We don’t need another Tarantino; young directors should be encouraged to look elsewhere for a role model. Like it or loathe it, QT’s films are usually game-changers, and have idiosyncratic surface indicators that are easy to imitate; some archly worded inter-titles, vintage stars portraying a gallery of low-life criminals bouncing off each other to comic effect, sparking outbursts of violence; it’s a goldmine of clichés that precious few have the talent to mine in their own style.
Step forward Clark Duke, directing, co-writing and starring here; Duke is a familiar comic actor from Bad Moms, Hot Tub Time Machine and the underrated Sex Drive, and adapting John Brandon’s bestseller was clearly a big opportunity to grab control of his career by giving himself the juiciest of roles. Duke plays Swin Horn, a bespectacled loser who works in the Southern drug trade. He’s teamed with the handsome, violent but none-too-smart Kyle (Liam Hemsworth) to traffic some product, but their hapless attempt at concealment immediately pits them on the radar of a crooked Texas ranger (John Malkovich). The consignment under question is the property of Frog (Vince Vaughn), and Duke’s script skips back and forward in time to relate Frog’s rise to power and how his penchant for mentoring leads him into the orbit of the dim-witted duo.
Arkansas was scheduled for a South by Southwest opening in 2020, but the on-going virus put paid to that platform; a pity, because Duke’s debut is remarkably assured and has definite big-screen potential. Starting with a well-chosen quote from the late, great True Grit author Charles Portis, Arkansas is smart enough to present drug-dealing as a necessity for survival rather than a life-style choice; there is no ladder to crime, just a short-term, dangerous, expedient career that’s likely to go nowhere but the grave. So while Arkansas doesn’t attempt to generate too much forward momentum, the meandering, wandered tone is just right for the protagonists, whose existence might be described as hard-scrabble or even cannon-fodder.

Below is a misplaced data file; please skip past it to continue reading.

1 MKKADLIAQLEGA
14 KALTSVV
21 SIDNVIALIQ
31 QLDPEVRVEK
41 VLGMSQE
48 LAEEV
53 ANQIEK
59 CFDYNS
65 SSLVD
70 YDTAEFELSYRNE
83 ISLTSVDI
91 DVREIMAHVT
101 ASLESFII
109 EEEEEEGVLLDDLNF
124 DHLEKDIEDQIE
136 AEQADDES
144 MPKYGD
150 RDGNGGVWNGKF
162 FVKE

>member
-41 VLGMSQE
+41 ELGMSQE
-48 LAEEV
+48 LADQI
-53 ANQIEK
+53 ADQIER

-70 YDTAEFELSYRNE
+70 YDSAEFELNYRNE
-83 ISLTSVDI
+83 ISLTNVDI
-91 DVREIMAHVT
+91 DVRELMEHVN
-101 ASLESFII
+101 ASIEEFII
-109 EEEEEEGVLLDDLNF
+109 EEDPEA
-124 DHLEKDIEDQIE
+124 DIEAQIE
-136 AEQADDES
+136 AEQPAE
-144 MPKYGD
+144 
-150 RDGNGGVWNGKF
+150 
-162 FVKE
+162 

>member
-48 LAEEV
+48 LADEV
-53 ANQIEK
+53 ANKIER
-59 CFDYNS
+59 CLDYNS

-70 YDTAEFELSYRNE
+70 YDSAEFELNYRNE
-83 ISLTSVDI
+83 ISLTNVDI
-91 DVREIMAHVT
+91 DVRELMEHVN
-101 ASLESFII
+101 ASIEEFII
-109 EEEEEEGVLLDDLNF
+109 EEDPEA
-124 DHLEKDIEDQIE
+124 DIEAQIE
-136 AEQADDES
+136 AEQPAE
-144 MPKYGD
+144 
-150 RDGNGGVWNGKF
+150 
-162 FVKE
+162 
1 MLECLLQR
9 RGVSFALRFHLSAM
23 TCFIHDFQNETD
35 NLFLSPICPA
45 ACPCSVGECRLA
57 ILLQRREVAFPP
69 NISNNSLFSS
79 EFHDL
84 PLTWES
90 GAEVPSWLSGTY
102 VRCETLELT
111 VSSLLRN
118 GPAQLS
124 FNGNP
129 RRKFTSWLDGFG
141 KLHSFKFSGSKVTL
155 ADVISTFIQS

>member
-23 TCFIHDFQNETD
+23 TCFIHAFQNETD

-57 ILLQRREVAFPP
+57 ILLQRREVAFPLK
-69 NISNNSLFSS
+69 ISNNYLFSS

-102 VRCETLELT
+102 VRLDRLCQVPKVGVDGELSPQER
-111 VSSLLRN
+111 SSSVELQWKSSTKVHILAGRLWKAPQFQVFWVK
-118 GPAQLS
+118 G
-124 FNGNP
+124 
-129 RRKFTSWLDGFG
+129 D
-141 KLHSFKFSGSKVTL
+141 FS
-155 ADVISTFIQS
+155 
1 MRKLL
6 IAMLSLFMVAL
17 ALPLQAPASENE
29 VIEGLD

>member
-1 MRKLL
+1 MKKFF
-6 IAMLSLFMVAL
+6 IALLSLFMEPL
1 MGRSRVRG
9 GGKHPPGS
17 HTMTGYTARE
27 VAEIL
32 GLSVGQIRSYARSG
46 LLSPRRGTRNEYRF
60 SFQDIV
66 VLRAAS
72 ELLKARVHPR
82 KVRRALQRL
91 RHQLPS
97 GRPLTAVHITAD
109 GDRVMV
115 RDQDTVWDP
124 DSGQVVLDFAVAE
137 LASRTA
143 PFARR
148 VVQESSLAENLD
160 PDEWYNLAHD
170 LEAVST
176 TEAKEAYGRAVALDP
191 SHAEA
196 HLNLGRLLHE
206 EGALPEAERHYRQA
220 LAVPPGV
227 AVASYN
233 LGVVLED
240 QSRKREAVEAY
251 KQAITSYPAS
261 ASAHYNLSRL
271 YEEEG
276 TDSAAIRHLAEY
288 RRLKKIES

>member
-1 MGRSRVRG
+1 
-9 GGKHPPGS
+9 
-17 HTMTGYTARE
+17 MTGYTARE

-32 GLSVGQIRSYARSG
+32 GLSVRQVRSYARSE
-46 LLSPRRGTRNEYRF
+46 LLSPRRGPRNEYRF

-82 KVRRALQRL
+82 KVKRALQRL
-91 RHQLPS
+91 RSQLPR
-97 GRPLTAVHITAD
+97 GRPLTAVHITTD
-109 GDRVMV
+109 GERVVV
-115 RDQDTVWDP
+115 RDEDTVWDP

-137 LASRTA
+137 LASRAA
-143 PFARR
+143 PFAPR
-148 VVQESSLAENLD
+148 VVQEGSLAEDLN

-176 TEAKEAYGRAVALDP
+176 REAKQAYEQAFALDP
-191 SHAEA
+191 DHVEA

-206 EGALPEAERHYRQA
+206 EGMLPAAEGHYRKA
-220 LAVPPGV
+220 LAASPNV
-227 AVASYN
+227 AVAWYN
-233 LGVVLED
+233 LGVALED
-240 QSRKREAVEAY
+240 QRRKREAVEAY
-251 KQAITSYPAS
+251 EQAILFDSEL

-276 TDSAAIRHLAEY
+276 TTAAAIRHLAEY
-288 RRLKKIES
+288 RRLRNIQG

Established stars like Malkovich bring their A-game, and Vaughn adds to his recent blue streak of mesmerising tough guys including Hacksaw Ridge, Riot in Cell Block 99 and Dragged Across Concrete. Hemsworth also plays well against type as a short-fused dealer, and Duke’s comic turn has unexpected depth. The Flaming Lips also contribute some well-chosen songs as well as a physical cameo, singing George Jones ‘He Stopped Loving Her Today’. That’s quite a mix for anyone to manage, but Duke manages to keep the show on track throughout, and never descends to pastiche or parody, finding his own voice as a director away from any other influences.
First films can be deceptive, but the skilled observation and stripped-down character-study of Arkansas puts Duke in very good company alongside the likes of Jim Mickle (Cold in July) and Jeremy Saulnier (Blue Room), chronicling with true grit the deadly small-time crime-waves that ebb and flow across the American South.